Surfers in South Africa asked architect Margot Krasojevics to design them a home by the sea. She designed them a house that rides the waves like its owners.
Construction on the concrete home that will be anchored into the rocky coastline will start next year. Inside the bunker will be an inner shell made of aluminum that will float on the waves. In other words, the house, or at least part of it, will be riding the waves.
Tide power will be harnessed in two ways. The first generator will be comprised of aluminum chambers that will compress trapped air brought in by a breaking wave and bring it into an electric turbine, generating power. The other will make use of the water movements to move neodymium magnets through copper wire, producing current with the wave’s oscillation.
The building will also have solar panels, but tidal power is more predictable. After all, tide tables have been around for quite some time and tell us when exactly to expect the tides to come and go.
But while smart materials and clean technology are becoming mainstream for commercial buildings and factories, residential architecture has been slower to adopt these technologies, says Krasojevics. She says, “”Renewable energy and sustainability are still not an inherent part of the design criteria and process within architecture. It is a polite afterthought at best.”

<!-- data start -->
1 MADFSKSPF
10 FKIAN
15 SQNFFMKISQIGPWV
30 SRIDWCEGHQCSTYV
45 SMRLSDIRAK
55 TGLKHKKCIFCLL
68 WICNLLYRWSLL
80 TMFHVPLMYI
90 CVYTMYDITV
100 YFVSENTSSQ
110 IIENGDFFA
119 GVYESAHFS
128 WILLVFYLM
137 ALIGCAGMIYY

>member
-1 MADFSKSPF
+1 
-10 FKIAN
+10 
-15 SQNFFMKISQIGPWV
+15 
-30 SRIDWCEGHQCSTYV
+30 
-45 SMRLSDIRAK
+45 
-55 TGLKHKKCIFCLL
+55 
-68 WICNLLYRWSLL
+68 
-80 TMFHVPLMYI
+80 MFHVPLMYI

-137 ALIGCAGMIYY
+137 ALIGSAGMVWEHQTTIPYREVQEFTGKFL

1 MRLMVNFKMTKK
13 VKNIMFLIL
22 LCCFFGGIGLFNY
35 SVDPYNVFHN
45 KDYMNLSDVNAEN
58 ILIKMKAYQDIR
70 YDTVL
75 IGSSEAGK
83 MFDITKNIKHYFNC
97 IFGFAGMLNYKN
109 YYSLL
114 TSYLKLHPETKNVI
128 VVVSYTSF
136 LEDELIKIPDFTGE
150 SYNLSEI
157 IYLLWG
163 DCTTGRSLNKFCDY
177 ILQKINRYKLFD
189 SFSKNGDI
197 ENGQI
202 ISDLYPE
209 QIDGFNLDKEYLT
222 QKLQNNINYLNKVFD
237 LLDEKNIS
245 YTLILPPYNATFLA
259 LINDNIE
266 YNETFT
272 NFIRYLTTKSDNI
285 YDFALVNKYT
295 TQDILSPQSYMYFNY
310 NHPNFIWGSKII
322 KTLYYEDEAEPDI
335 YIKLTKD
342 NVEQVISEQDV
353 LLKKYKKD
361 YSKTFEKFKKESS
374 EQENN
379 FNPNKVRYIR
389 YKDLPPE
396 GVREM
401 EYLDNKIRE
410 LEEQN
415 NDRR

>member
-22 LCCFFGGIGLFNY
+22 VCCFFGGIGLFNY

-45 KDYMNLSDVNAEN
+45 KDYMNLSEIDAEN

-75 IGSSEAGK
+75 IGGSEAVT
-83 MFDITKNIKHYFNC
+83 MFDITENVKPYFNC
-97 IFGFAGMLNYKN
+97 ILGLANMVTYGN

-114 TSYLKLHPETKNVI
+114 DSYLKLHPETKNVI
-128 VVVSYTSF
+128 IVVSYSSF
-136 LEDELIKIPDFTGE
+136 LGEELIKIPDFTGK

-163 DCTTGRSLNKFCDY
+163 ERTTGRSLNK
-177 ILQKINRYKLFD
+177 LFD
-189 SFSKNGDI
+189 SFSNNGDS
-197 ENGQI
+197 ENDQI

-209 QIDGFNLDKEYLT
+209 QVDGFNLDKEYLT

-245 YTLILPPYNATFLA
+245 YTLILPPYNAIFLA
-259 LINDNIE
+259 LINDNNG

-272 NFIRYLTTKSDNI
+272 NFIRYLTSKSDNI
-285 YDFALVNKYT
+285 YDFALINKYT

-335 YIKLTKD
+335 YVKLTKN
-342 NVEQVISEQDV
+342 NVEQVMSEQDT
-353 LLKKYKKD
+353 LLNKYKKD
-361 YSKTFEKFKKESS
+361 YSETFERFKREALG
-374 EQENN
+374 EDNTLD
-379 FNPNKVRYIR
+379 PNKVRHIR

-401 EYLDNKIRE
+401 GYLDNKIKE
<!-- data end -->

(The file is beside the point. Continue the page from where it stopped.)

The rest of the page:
She further believes that tidal-powered housing will become more popular, some of which will float on water to cope with rising sea levels. For this to happen, architects and engineers must work more closely. In fact, it should be just a matter of time. “Land and life is being lost as a result of rising water levels … climate change and financial pressures affect all of us and we need to adapt, this will involve new environments to claim. The face of the built environment is changing, and with it, so should buildings,” she added.